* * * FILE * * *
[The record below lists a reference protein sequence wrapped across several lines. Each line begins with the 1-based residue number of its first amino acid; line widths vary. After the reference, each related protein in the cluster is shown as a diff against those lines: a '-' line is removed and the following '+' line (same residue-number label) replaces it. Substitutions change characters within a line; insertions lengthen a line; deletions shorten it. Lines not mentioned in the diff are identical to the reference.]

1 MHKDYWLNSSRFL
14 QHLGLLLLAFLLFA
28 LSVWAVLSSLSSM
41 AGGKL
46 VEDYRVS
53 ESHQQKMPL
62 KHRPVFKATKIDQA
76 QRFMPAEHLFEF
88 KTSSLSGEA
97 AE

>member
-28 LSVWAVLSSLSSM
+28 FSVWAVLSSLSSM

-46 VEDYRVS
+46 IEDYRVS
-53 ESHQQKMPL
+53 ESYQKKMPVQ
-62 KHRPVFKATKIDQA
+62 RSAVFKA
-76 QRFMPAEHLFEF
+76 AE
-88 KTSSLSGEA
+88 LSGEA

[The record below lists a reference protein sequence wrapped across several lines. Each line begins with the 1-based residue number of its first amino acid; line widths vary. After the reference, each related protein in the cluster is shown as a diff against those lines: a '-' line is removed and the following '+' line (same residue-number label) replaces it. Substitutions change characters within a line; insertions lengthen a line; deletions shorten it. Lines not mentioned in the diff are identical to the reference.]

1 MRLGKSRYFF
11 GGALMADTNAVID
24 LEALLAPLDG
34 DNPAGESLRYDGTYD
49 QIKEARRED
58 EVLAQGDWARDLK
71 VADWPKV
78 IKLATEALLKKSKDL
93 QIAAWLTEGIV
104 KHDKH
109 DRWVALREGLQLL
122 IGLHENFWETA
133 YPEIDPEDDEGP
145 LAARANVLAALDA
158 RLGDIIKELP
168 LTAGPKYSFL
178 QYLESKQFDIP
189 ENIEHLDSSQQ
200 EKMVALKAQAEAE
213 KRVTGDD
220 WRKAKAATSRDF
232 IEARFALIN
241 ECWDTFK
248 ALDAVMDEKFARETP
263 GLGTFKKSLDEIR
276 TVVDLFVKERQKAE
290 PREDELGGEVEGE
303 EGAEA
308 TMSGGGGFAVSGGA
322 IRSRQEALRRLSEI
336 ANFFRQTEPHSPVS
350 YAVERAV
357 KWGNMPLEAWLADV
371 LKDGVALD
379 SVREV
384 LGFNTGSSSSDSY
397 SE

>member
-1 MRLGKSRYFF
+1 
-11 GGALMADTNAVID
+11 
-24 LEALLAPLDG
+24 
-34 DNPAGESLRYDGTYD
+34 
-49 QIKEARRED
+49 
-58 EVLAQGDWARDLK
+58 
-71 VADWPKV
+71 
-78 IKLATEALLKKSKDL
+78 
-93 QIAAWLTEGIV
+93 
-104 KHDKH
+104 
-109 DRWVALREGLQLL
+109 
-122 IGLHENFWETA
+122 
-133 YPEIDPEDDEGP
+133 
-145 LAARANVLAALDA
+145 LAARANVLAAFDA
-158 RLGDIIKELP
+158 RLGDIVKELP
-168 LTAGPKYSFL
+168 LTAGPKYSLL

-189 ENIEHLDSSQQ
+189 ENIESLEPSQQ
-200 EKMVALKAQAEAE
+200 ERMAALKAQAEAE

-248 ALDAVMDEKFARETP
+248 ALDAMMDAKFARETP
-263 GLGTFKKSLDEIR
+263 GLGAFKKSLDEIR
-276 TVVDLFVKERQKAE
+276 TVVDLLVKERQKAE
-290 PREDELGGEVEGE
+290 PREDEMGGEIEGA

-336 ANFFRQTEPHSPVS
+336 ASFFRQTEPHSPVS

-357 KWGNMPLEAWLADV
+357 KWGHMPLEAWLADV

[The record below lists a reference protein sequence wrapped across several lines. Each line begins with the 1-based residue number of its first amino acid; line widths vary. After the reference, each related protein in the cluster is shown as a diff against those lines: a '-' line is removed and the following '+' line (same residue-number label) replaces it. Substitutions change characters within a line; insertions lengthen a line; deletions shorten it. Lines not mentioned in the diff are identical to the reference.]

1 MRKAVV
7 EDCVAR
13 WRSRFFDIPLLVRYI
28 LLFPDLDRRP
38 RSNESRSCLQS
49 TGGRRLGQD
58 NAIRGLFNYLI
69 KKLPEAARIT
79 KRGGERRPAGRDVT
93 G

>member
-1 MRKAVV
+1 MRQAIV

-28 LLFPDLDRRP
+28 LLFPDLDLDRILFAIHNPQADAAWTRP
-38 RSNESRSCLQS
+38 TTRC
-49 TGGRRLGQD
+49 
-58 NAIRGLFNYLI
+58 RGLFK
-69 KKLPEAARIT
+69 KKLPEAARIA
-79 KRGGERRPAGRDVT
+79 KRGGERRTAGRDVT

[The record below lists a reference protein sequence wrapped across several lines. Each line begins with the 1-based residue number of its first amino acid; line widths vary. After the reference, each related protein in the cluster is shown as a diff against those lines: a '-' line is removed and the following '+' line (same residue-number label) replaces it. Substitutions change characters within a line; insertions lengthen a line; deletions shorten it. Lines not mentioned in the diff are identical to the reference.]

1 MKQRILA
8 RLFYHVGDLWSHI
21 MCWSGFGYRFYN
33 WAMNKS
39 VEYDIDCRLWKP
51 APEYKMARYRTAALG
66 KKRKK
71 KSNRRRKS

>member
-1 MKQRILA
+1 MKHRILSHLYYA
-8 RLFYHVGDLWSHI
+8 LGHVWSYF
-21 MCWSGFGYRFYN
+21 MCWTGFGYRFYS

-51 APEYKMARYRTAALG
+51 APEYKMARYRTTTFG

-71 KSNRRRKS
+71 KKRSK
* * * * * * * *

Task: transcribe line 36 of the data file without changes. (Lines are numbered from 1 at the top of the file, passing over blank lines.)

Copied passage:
109 DRWVALREGLQLL